Neutrons are produced at large research infrastructures. Researchers use them to look inside materials. With neutrons one can e.g. look inside a car engine, investigate drug delivery, see how plants uptake water, get insights into the development of superconductors.This website aims to provide information about neutron facilities and neutron research worldwide. Get to know:
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Identifying, understanding, and predicting fundamental magnetic interactions in materials is an essential step toward their utilization in novel devices. One of these basic interactions is the Dzyaloshinskii-Moriya interaction (DMI), a type of coupling between neighbouring spins that tilts them slightly when they would otherwise tend to align. Although this DMI-induced canting is usually modest, it can lead to small net magnetic moments in “weak ferromagnets” and its direction has a significant impact on spintronic applications and topological materials. In a current paper in Physical Review X, an international team of researchers led by neutron scientists from Forschungszentrum Jülich and RWTH Aachen University present polarized neutron diffraction (PND) as an efficient technique for determining the absolute direction of the DMI in bulk materials.
Research with neutrons provides unique insights into materials and phenomena that cannot be gained using other methods. From this autumn, a groundbreaking project will ensure the most effective use of the research potential of neutron methods. Funding has now been secured by Jülich neutron researchers together with partners from the Heinz Maier-Leibnitz Zentrum (MLZ). The aim of the Global Neutron Scientists (GNeuS) project is to train a new generation of highly skilled neutron scientists. The EU is funding the project over its five-year duration with € 3.3 million. The three leading partners are investing a further € 5 million. Within the framework of the project, 45 postdocs will for the first time be able to take part in a 24-month structured, interdisciplinary and cross-sectoral international training programme.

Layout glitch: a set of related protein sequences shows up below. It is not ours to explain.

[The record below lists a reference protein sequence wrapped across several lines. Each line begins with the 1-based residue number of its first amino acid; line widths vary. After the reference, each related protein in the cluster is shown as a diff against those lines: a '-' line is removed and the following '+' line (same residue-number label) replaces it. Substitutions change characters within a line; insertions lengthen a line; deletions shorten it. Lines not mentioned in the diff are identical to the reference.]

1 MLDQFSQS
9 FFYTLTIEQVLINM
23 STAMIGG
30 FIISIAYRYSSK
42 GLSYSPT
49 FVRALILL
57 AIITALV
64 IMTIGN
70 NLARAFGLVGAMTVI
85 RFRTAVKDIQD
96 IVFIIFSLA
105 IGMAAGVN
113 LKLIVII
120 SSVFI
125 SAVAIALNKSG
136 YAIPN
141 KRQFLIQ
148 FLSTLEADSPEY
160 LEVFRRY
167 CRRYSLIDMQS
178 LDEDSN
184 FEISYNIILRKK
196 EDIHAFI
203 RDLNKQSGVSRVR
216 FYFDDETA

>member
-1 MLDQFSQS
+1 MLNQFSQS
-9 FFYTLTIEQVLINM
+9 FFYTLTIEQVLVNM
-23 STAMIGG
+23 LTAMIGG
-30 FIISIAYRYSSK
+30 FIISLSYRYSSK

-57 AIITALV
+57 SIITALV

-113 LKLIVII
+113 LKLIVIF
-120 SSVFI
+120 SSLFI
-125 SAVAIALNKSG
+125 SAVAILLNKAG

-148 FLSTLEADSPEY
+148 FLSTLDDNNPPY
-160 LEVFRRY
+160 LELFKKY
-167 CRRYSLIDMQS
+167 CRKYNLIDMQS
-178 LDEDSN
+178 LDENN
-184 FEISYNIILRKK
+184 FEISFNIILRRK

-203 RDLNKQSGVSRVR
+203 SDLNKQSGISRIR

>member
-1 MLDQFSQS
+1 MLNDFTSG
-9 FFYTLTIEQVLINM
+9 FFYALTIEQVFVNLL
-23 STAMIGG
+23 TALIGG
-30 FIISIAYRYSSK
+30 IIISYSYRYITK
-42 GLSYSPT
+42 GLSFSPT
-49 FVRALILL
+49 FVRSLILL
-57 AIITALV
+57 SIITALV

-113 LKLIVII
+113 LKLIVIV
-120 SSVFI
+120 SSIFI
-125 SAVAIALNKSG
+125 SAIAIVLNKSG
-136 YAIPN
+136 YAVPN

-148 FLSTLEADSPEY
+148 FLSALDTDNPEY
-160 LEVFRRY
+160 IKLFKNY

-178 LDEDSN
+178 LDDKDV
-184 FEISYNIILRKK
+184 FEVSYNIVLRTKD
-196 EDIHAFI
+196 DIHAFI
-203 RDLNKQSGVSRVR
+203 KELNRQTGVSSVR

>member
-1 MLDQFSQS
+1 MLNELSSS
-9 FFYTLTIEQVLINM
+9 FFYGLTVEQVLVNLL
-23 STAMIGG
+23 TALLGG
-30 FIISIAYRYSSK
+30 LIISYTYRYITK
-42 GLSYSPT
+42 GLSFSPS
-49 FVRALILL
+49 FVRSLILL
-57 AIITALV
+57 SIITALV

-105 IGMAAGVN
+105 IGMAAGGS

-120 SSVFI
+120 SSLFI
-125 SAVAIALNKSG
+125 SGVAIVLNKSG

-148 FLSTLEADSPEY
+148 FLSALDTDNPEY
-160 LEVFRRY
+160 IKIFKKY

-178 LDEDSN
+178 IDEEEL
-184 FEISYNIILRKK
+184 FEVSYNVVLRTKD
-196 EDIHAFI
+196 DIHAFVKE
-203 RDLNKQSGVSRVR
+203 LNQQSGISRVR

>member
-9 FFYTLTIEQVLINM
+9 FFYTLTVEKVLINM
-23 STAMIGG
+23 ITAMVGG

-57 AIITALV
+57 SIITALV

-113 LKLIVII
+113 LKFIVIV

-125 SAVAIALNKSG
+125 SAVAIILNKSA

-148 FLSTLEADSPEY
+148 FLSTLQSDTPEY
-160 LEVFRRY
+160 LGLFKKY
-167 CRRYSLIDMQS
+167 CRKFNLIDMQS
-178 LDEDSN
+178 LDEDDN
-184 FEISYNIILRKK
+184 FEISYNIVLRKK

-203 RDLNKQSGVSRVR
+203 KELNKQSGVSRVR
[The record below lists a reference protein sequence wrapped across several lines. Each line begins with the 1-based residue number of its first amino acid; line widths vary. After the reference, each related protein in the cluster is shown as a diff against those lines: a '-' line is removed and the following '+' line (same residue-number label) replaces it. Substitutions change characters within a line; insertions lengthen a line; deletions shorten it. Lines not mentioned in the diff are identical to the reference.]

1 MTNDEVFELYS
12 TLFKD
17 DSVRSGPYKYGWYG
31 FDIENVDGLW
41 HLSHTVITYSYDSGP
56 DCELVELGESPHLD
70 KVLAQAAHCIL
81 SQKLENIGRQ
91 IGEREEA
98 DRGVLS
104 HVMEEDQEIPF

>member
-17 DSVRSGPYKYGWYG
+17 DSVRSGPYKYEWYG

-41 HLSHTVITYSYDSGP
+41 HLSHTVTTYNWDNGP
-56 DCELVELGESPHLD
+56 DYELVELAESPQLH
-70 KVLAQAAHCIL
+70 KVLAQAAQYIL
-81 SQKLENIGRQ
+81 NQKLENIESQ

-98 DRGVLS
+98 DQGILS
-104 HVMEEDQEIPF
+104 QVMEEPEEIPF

In December 2020, the Pfizer-BioNTech COVID-19 vaccine was approved for use across the EU, marking a crucial step forward in the fight against coronavirus. The development of this COVID-19 vaccine built on important research that was undertaken by Mainz-based biotechnology company, BioNTech, in collaboration with the Jülich Center for Neutron Science (JCNS). Using neutron scattering instruments operated by the JCNS at the Heinz Maier-Leibnitz Center in Garching, researchers investigated new approaches for the packaging and delivery of the mRNA. Such experiments provide important insights into the relationship between structural properties, biological activity and the vaccine production process, which will help to advance the development of RNA therapeutics and vaccines.
Find out more about how neutron scattering experiments at JCNS have contributed to the development of a COVID-19 vaccine.
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